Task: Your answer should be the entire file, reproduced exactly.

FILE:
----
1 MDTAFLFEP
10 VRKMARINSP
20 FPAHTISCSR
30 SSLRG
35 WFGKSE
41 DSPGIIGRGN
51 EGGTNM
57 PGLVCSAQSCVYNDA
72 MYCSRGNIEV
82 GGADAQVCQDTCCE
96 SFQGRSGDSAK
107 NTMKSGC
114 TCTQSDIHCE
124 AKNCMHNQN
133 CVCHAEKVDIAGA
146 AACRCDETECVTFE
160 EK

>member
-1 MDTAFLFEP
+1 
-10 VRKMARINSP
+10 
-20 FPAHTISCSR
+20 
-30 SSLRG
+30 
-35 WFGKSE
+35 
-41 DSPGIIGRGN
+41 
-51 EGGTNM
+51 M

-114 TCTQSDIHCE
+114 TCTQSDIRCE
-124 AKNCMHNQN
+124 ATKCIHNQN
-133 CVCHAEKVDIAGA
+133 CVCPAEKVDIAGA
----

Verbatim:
1 MDTAFLFEP
10 VRKMARINSP
20 FPAHTISCSR
30 SSLRG
35 WFGKSE
41 DSPGIIGRGN
51 EGGTNM
57 PGLVCSAQSCVYNDA
72 MYCSRGNIEV
82 GGADAQVCQDTCCE
96 SFQGRSGDSAK
107 NTMKSGC
114 TCTQSDIHCE
124 AKNCMHNQN
133 CVCHAEKVDIAGA
146 AACRCDETECVTFE
160 EK

>member
-1 MDTAFLFEP
+1 
-10 VRKMARINSP
+10 
-20 FPAHTISCSR
+20 
-30 SSLRG
+30 
-35 WFGKSE
+35 
-41 DSPGIIGRGN
+41 
-51 EGGTNM
+51 M

-114 TCTQSDIHCE
+114 TCTQSDIRCE
-124 AKNCMHNQN
+124 ATKCIHNQN
-133 CVCHAEKVDIAGA
+133 CVCPAEKVDIAGA